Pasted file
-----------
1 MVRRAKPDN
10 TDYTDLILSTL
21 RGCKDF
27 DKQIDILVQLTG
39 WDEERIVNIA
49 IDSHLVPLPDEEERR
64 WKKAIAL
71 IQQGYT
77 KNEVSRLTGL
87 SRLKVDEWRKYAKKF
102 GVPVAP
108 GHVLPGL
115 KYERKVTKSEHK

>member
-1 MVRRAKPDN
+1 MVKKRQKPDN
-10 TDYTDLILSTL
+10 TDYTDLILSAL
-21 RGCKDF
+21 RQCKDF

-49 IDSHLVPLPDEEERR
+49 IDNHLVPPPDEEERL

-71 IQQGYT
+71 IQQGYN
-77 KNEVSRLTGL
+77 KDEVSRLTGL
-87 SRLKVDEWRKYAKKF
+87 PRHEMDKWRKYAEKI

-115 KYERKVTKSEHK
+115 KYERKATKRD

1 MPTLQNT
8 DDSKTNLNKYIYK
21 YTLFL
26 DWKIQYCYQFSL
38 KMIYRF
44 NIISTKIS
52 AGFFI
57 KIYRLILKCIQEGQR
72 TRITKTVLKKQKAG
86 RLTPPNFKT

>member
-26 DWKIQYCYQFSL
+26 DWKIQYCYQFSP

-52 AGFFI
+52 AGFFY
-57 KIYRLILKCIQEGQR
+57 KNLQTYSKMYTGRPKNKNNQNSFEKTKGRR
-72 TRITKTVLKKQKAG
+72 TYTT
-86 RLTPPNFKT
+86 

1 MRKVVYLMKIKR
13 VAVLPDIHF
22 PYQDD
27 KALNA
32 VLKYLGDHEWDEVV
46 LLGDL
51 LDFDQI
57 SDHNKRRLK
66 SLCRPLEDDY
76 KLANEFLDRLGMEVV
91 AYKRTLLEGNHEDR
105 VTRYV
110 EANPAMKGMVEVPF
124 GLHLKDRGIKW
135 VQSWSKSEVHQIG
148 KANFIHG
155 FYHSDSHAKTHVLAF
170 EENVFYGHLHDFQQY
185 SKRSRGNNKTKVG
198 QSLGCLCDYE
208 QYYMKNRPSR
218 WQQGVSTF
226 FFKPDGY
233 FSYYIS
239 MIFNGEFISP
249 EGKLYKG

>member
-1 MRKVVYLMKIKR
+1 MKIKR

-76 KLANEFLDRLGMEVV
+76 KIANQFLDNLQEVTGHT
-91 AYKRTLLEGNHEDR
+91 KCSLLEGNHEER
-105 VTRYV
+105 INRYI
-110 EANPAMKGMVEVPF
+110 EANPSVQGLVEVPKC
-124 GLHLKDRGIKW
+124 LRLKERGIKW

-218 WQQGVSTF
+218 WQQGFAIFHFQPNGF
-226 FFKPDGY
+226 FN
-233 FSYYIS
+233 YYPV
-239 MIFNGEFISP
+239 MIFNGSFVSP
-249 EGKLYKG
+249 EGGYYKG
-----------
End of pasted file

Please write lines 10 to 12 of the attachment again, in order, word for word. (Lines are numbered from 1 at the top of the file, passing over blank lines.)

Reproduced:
87 SRLKVDEWRKYAKKF
102 GVPVAP
108 GHVLPGL